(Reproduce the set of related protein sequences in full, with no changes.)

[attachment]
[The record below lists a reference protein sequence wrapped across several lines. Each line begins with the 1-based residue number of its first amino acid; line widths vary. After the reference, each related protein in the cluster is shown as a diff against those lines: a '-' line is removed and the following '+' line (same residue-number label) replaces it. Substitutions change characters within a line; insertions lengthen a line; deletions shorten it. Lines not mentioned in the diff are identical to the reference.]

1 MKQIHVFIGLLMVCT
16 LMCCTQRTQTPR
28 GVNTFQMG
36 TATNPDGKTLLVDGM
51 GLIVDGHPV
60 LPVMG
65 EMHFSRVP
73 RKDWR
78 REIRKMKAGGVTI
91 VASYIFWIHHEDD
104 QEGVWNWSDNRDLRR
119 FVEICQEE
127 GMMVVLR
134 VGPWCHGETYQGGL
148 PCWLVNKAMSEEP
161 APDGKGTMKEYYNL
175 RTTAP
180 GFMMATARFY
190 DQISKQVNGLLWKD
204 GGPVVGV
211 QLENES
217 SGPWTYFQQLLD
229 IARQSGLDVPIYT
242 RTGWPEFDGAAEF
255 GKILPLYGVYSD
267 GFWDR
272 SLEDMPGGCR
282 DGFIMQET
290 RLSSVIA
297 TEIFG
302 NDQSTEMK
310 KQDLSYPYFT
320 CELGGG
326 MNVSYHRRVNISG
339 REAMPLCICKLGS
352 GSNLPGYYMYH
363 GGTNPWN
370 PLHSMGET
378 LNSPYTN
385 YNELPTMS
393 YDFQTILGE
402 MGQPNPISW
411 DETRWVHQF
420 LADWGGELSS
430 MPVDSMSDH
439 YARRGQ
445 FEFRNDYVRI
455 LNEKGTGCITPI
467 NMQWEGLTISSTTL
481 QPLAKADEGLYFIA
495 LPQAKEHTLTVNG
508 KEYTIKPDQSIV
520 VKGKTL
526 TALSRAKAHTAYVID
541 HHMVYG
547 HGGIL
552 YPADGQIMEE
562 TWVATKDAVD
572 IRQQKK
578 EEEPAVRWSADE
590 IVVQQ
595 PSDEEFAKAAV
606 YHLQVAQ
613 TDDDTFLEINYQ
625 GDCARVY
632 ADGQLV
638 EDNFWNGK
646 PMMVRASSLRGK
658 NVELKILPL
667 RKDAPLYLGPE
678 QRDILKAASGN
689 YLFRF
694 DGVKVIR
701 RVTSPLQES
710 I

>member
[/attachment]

[The record below lists a reference protein sequence wrapped across several lines. Each line begins with the 1-based residue number of its first amino acid; line widths vary. After the reference, each related protein in the cluster is shown as a diff against those lines: a '-' line is removed and the following '+' line (same residue-number label) replaces it. Substitutions change characters within a line; insertions lengthen a line; deletions shorten it. Lines not mentioned in the diff are identical to the reference.]

1 MKQIHVFIGLLMVCT
16 LMCCTQRTQTPR
28 GVNTFQMG
36 TATNPDGKTLLVDGM
51 GLIVDGHPV
60 LPVMG
65 EMHFSRVP
73 RKDWR
78 REIRKMKAGGVTI
91 VASYIFWIHHEDD
104 QEGVWNWSDNRDLRR
119 FVEICQEE
127 GMMVVLR
134 VGPWCHGETYQGGL
148 PCWLVNKAMSEEP
161 APDGKGTMKEYYNL
175 RTTAP
180 GFMMATARFY
190 DQISKQVNGLLWKD
204 GGPVVGV
211 QLENES
217 SGPWTYFQQLLD
229 IARQSGLDVPIYT
242 RTGWPEFDGAAEF
255 GKILPLYGVYSD
267 GFWDR
272 SLEDMPGGCR
282 DGFIMQET
290 RLSSVIA
297 TEIFG
302 NDQSTEMK
310 KQDLSYPYFT
320 CELGGG
326 MNVSYHRRVNISG
339 REAMPLCICKLGS
352 GSNLPGYYMYH
363 GGTNPWN
370 PLHSMGET
378 LNSPYTN
385 YNELPTMS
393 YDFQTILGE
402 MGQPNPISW
411 DETRWVHQF
420 LADWGGELSS
430 MPVDSMSDH
439 YARRGQ
445 FEFRNDYVRI
455 LNEKGTGCITPI
467 NMQWEGLTISSTTL
481 QPLAKADEGLYFIA
495 LPQAKEHTLTVNG
508 KEYTIKPDQSIV
520 VKGKTL
526 TALSRAKAHTAYVID
541 HHMVYG
547 HGGIL
552 YPADGQIMEE
562 TWVATKDAVD
572 IRQQKK
578 EEEPAVRWSADE
590 IVVQQ
595 PSDEEFAKAAV
606 YHLQVAQ
613 TDDDTFLEINYQ
625 GDCARVY
632 ADGQLV
638 EDNFWNGK
646 PMMVRASSLRGK
658 NVELKILPL
667 RKDAPLYLGPE
678 QRDILKAASGN
689 YLFRF
694 DGVKVIR
701 RVTSPLQES
710 I

>member